Home Boston A Pessimistic Look at Bryant and Tsarnaev, Based on Sirhan Sirhan’s Fate

A Pessimistic Look at Bryant and Tsarnaev, Based on Sirhan Sirhan’s Fate


sirhan and pepperSirhan Sirhan (L), and William F Pepper (R)

By Mary W Maxwell

Gumshoe News has been reporting a groundswell of support for Martin Bryant, who was wrongly convicted of the Port Arthur massacre in 1996.

But how does a groundswell work to change anything? As far as I am aware, the only way groundswells have ever worked is by changing the minds of officials. If they feel pressured, or laughed at, they may put their dear signature to a new decision.

Ah, that was the old days — when an official had some independence. Under what I take to be the present system (I hope I’m wrong) no bureaucrat or parliamentarian or police chief has the ability to act based on any pressure from the public. He or she takes instructions only from above.

So never mind the fact that many persons are aware that the Bryant and Tsarnaev “court cases” – if you could even dignify the goings-on with that phrase – were a farce. Never mind that people nowadays understand government corruption.  Never mind that petitions have been signed (more then 2,000 Aussies supporting Martin, 7,000 worldwide for Jahar). The fact is these men will remain in jail.

Sirhan Sirhan

In 1968 someone killed Robert F Kennedy just as he was becoming the Democratic candidate for president (against Nixon the Republican). A real gunman did it, but Sirhan was planted at the scene, under mind control. He has now been in prison for 47 years. (Actually it’s called a “correctional” facility – they may yet correct him!)


Every five years Sirhan asks the parole board in California for parole. He was turned down in 2006 because he does not show enough remorse. He says he does not remember the shooting (although at his trial he said he did it because he was against RFK’s support for Israel!). Anyway it is hard to be remorseful if you don’t feel guilty.

At this year’s parole hearing, there was quite a buzz. It seemed the 71-year-old Palestinian-born American might be given parole. This is because he now has an outstanding lawyer, William Pepper, and because one of the 5 men wounded when Robert Kennedy was shot was willing to attend the hearing.

That man, 91-year-old Paul Shrade, did attend and said that – as everyone agrees —  RFK was shot in the back and all nine witnesses say Sirhan was standing in front of, not in back of, Kennedy.

That did not move the parole board. Their officials say that parole-granting has nothing to do with guilt or innocence, but with remorse. He can have his next chance in 5 years at age 76.

Saying “No and That’s Final”

Meanwhile Pepper is preparing another appeal based on the facts in the case.  But as far as I can tell, he will hit the same wall that Jahar Tsarnaev and Martin Bryant are hitting. The court will simply say No.

It is very easy to say No. If you are an official and can find some reason to say No you simply say it. Nothing bad will happen to you. If you are an elected representative of the people you may lose your parliamentary seat – and retire to a parliamentary pension – but even this can be controlled by the party that “owns” your district!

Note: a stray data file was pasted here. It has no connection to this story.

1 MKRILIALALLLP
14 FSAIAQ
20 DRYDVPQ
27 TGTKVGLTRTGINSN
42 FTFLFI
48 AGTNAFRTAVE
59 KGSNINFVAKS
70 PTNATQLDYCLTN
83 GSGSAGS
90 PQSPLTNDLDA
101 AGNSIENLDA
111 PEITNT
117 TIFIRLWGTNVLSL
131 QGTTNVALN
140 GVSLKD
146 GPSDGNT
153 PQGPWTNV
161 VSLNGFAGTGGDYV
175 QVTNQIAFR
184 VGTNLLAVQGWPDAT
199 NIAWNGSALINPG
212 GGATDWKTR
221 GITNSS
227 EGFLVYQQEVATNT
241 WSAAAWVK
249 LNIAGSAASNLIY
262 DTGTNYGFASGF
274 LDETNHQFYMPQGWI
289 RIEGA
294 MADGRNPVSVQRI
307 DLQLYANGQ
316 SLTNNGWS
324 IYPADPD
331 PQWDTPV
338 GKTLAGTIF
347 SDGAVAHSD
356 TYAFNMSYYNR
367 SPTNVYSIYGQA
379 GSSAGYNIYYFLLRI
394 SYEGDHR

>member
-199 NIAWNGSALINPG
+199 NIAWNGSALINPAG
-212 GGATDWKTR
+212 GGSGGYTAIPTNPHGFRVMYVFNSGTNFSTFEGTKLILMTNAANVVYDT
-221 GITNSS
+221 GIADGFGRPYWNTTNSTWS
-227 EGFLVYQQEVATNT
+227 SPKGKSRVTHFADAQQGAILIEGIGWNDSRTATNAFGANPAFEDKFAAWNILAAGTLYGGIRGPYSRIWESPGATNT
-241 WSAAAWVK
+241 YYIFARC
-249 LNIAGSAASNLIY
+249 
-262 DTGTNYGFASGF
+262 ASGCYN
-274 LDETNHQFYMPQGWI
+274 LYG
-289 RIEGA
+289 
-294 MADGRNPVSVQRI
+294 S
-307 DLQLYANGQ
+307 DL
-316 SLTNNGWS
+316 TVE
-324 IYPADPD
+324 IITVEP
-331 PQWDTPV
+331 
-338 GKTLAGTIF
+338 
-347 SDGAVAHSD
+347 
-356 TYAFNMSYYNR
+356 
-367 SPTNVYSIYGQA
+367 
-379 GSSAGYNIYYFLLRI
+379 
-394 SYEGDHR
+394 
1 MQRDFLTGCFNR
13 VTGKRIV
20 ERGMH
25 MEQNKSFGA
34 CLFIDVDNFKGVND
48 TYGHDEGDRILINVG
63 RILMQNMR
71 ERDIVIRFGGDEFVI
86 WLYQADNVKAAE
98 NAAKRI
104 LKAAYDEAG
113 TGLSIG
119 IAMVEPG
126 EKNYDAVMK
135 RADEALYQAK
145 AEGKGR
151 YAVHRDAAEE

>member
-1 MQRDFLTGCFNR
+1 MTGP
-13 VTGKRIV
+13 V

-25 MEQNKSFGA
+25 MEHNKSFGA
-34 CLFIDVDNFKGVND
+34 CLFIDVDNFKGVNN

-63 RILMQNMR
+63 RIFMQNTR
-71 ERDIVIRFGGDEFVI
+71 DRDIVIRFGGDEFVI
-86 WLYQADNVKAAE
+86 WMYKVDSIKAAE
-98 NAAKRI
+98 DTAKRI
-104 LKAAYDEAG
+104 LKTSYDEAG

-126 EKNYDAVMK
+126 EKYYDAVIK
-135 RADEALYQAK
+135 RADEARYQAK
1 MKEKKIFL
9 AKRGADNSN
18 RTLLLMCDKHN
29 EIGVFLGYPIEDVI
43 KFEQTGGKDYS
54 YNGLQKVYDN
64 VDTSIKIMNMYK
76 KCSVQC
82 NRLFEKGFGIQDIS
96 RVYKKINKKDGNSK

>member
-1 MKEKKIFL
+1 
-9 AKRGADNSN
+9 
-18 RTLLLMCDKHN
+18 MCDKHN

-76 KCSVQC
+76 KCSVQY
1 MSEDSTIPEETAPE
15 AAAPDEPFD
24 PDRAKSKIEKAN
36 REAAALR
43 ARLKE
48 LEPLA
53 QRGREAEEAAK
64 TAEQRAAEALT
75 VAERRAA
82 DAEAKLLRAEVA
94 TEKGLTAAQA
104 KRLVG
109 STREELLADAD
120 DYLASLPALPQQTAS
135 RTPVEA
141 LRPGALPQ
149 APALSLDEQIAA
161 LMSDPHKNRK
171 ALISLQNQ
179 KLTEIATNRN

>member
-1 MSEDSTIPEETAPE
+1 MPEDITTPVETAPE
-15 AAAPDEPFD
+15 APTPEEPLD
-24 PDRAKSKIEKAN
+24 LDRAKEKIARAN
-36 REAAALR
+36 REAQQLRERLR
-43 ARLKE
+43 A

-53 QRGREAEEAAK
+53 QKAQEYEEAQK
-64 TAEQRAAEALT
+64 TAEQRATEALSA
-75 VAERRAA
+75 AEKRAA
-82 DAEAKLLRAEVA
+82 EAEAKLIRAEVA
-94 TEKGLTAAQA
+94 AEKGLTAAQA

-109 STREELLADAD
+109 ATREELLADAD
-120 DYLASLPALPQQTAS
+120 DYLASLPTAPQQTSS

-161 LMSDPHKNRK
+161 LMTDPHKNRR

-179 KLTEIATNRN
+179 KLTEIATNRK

I think we should spend more time looking at the question of who controls the officials in the six states and in Canberra, rather than make efforts to “change their minds.” We are not going to change their minds on any topic – health, schools, agriculture, immigration, war-making, you name it. They can say No.

That said, I do not for a minute denigrate the effort to solve the whodunnit aspect of famous cases (Boston Marathon, Port Arthur, and many others). I thoroughly endorse Cherri Bonney’s petition to Change.org. We should look at groundswells as canaries in the coal mine – indicators that something is very wrong and needs fixing,

What Ordinary Folks Are Thinking

It is sooo pleasant to see many persons signing the Change.org petition that asks the premier of Tasmania, Will Hodgman, to hold an inquest re Port Arthur “for Martin Bryant’s sake and all our sakes.” Yeah man.

And it is fun to listen to their remarks. Here are 28 of them:

It’s just so obvious that Martin is innocent, not just because of his disabilities but also because he’d have to be up there with the top 1% of shooters in the world that could pull this off and that would be impossible!! — Dawn Tomkinson

A story full of holes with so many unanswered questions. we deserve answers and hard evidence. — Cade Wester

There needs to be a trial. I want to see evidence. The ‘story’ is not believable. — Sam Carrison

When a government goes out of its way to deny the facts to the public, it’s because they have something to hide. I’d like to know precisely what that is. — Mark Novak

I seriously doubt Martin Bryant is guilty. — Tiffany Henderson        

I believe in justice. — Brian Pfeiffer

The truth shall always be revealed. — Leigh Evans

Martin Bryant is innocent. God help the real murderers when the sheeple wake up from their slumber. — Gavin Templar

I think the victims’ relatives need to know the right person was convicted and on what evidence.  — Russell Wheeler